Bits From Abroad (February 2011)

February 2011

Four people dressed as nuclear missiles managed to enter the Ministry of Defence in Paris.

Italy is to hold a referendum on
the partial repeal of laws allowing the construction of new nuclear power plants.

Spain is insisting that the United States remove tens of thousands of cubic metres of earth still contaminated by plutonium from unexploded US air force nuclear bombs that accidentally fell in the 1960s.

The International Atomic Energy Agency has asked Burma to open its nuclear facilities for inspection.

US Defence Secretary Robert Gates has visited China’s nuclear warfare headquarters, at the end of a four-day visit to try to mend relations between the two.

Forty-nine new members joined Mayors for Peace in January 2011.  The largest growth was in Russia, Israel and Japan, with thirteen new members in Russia, and seven in each of Israel and Japan.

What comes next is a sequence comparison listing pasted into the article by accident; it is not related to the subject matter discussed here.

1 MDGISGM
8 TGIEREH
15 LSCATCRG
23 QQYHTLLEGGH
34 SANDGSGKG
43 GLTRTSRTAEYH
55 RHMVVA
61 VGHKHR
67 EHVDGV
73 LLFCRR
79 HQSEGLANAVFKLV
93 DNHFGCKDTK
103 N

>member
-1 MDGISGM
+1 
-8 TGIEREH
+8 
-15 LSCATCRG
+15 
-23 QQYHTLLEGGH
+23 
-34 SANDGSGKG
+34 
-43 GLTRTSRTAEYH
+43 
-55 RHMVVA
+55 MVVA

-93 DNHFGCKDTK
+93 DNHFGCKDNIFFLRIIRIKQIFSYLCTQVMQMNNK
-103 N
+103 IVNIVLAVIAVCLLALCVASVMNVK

Pakistan’s nuclear arsenal now totals more than 100 deployed weapons.

The governor of Tokyo has said Japan should develop nuclear weapons to defend itself against China and North Korea.

UN Secretary-General Ban Ki-moon recently addressed the Conference on Disarmament, which has been unable to take any decisions for over ten years.  He said that the impasse had “ominous

implications for international security. … The longer it persists, the graver the nuclear threat – from existing arsenals, from the proliferation of such weapons and from their possible acquisition by terrorists”.

Iran

Envoys from Egypt, Cuba, Syria, Algeria, Venezuela, Oman and the Arab League inspected two Iranian nuclear sites to verify whether Iran’s program is entirely peaceful, before the latest round of talks.

However, Russia, China and the European Union refused the invitation. The EU said inspectors should be from the UN. The United States was not invited.

The talks, between Iran, on the one hand, and China, France, Germany, Russia, the UK and US on the other, ended inconclusively.  Iran said progress had been made, but the other states disagreed.  Lady Cathy Ashton, who once worked at CND’s National Office, and is now in charge of European foreign policy, tried to persuade the head of the Iranian delegation to talk to the US, but in vain.  The Iranian President says he is hopeful about further talks on Iran’s nuclear program, while Israel says more negotiations would be a ”waste of time”.